the thermistor . For example, consider a thermistor
operated in the zeropower (no selfheating) condition at an
initial temperature T0. Now if the thermistor is placed in an
environment with ambient temperature TA. Then it is
possible to solve the zeropower equation above for the
thermistor body temperature as a function of time:
0
0
th
th
t
C
A A
t
A A
T T T T e
T T T e
The larger , the longer it takes for the thermistor to reach
thermal equilibrium when it is subjected to a sudden change
in temperature, and the longer it takes for the accompanying
resistance change to reach its final value (i. e. 63.21% of its
final value).
Thus far, the thermal properties of the NTC have been based
upon a simple device structure with a single time constant.
When any thermistor device is encapsulated into sensor
housing, the simple exponential response functions nolonger exist. The mass of the housing and the thermal
conductivity of the material used in the sensor will normally
increase the dissipation constant of the thermistor and will
invariably increase the thermal response time.
The thermal properties are somewhat difficult to predict by
mathematical modeling and manufacturing variances will
introduce enough uncertainty so the testing of the finished
sensor is usually required to obtain data on the response
time and dissipation constant .
ResistanceTemperature
LinearizationThe HartSteinhart Thermistor Equation
There are two models presently to explain the electrical
mechanism for the NTC thermistors. One explanation
involves the so called hopping model and the other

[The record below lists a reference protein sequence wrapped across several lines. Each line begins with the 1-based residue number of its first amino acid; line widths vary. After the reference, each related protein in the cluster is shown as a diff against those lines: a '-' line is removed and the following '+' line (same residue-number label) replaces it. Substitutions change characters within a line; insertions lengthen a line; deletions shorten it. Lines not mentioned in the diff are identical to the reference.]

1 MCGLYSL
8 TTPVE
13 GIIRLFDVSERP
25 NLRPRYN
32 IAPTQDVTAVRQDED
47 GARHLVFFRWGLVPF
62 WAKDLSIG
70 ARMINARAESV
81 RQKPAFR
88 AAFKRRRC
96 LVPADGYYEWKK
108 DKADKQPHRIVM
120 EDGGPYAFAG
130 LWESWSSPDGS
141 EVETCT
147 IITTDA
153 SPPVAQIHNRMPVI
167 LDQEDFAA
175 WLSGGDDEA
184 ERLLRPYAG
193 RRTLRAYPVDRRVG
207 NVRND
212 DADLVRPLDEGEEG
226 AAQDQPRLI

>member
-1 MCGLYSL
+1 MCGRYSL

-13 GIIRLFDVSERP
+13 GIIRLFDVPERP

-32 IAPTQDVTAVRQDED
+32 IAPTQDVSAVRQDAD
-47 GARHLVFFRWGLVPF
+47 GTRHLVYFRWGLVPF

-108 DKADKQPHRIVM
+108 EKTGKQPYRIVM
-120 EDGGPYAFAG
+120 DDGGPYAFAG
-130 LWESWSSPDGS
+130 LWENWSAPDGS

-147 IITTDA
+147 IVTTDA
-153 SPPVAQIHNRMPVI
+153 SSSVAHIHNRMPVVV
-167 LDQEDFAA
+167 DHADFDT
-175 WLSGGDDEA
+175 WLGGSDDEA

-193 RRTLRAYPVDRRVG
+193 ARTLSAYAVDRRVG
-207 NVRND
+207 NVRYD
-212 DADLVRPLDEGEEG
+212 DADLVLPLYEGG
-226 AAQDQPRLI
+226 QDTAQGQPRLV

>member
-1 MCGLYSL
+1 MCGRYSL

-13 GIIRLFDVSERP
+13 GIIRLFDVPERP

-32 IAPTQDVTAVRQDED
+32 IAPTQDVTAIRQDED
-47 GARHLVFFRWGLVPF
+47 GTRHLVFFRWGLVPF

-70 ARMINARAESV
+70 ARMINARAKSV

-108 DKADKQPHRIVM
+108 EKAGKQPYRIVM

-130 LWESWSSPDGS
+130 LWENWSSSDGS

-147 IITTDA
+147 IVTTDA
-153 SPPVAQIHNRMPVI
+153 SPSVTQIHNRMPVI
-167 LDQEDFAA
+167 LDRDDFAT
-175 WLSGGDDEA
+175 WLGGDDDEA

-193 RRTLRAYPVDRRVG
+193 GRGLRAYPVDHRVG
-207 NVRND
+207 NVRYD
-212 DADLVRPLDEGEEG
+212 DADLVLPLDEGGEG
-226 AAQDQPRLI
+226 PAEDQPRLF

explanation is based upon the energy band model. Both
conduction models have difficulty when it comes to a
complete explanation of the RT characteristics of metal
oxide thermistors [3]. Fortunately, there are a number of
equations that can be used to define the resistance

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temperature of the devices. The more recent literature on
thermistors account for the nonlinearity of RT
characteristics by using the standard curve fitting technique.
The most known technique is the HartSteinhart curve
fitting equation [4].
The HartSteinhart equation is named after two
oceanographers during their investigation on deep sea [5].
The equation was published in 1968 and is derived from the
mathematical curvefitting techniques and examination of
resistance versus temperature characteristics of thermistor
devices.
In particular, using the plot of the natural logarithm of the
resistance value versus the inverse of temperature for a
thermistor component, an equation of the following form is
developed: